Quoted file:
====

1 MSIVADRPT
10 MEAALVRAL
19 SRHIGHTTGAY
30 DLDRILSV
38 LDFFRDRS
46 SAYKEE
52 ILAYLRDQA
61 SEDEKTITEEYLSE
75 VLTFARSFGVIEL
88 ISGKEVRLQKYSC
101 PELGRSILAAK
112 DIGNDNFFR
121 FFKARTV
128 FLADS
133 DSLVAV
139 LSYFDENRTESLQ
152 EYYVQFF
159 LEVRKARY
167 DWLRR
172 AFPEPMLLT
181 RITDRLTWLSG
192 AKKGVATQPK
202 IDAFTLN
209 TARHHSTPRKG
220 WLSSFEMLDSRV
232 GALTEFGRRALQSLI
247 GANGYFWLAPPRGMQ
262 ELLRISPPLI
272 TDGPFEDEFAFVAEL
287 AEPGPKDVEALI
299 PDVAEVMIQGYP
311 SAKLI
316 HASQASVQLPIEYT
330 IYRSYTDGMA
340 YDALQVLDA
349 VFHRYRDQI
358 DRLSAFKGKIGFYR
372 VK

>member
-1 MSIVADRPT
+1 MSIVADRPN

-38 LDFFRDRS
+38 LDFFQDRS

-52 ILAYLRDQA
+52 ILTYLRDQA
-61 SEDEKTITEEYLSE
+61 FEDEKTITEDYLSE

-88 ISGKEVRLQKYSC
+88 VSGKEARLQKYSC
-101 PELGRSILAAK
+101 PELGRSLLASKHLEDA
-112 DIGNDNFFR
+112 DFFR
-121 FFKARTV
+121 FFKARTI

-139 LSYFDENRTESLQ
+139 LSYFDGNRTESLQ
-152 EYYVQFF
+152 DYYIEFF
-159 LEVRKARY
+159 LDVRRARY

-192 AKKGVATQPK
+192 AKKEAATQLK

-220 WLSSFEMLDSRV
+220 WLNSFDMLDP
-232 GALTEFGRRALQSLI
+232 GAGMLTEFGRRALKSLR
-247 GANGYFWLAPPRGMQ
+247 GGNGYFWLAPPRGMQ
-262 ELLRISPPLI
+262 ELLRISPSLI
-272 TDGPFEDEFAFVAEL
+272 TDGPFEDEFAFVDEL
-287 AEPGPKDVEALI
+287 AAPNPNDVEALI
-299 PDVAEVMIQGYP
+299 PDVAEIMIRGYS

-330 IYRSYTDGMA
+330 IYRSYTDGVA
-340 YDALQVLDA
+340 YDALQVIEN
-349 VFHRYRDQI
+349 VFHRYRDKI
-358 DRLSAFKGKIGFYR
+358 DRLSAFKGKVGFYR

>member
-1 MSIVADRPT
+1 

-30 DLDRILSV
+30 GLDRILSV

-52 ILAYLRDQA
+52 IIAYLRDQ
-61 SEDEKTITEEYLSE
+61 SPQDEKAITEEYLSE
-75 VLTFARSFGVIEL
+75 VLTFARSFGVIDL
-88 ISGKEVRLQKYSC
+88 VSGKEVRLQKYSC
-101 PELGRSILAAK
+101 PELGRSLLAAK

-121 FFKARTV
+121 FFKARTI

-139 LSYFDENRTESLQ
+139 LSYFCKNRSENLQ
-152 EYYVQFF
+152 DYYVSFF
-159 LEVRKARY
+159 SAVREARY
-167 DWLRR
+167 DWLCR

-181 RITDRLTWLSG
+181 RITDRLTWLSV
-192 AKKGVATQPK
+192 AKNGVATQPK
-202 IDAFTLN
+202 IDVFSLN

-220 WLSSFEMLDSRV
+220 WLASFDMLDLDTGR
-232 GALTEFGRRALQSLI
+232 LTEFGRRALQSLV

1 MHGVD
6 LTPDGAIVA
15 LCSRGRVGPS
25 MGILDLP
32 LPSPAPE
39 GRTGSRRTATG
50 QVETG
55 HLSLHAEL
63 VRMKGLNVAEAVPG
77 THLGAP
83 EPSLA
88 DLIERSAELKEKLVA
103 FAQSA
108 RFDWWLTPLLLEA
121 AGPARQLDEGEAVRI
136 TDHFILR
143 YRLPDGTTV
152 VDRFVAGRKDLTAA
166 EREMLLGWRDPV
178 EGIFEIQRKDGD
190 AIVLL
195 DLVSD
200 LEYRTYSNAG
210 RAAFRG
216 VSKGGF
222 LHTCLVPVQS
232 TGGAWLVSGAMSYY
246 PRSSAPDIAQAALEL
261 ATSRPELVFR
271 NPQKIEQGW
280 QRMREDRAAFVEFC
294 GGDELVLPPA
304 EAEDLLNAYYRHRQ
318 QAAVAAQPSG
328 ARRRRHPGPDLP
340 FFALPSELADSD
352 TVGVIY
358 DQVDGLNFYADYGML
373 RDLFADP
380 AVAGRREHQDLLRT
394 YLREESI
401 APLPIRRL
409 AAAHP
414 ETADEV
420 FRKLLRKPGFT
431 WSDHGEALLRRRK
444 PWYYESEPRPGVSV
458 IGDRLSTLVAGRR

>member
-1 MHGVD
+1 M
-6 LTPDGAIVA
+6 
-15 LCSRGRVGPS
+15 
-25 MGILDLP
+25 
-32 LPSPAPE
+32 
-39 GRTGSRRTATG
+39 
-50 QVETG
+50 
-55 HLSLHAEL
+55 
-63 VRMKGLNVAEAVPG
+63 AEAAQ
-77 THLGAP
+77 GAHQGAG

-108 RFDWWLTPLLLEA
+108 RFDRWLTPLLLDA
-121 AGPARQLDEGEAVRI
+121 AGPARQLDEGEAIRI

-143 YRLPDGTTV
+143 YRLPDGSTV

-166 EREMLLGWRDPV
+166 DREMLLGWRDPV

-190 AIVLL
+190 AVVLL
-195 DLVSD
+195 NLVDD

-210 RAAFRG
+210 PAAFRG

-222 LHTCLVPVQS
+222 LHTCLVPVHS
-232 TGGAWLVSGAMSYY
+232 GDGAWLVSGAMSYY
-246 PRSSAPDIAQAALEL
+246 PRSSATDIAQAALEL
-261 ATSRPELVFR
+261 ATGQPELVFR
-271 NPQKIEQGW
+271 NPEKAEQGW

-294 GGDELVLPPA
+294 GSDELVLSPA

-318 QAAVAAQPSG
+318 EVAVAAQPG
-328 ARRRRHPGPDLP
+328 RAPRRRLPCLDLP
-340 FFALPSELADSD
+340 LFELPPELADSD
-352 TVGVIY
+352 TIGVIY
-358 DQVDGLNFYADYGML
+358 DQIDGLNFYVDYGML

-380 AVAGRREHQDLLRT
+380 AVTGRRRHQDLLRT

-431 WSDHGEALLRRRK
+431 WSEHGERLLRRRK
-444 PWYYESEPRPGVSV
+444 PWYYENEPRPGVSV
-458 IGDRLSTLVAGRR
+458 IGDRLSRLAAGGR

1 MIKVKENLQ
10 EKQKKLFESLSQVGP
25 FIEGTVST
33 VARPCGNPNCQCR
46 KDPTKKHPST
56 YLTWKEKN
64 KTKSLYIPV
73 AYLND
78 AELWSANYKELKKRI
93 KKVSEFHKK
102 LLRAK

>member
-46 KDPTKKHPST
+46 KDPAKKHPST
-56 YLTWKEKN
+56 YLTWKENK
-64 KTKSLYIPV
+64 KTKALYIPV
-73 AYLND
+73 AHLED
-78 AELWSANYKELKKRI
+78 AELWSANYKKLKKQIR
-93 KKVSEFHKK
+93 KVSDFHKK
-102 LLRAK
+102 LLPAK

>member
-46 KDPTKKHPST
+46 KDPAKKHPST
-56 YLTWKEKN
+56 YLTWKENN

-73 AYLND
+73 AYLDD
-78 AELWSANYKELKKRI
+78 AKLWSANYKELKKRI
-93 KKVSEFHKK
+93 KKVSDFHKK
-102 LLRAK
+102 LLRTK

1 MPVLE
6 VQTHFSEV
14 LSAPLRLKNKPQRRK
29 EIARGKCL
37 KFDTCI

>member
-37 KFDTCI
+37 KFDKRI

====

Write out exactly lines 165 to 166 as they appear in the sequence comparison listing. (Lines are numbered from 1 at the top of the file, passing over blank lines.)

420 FRKLLRKPGFT
431 WSDHGEALLRRRK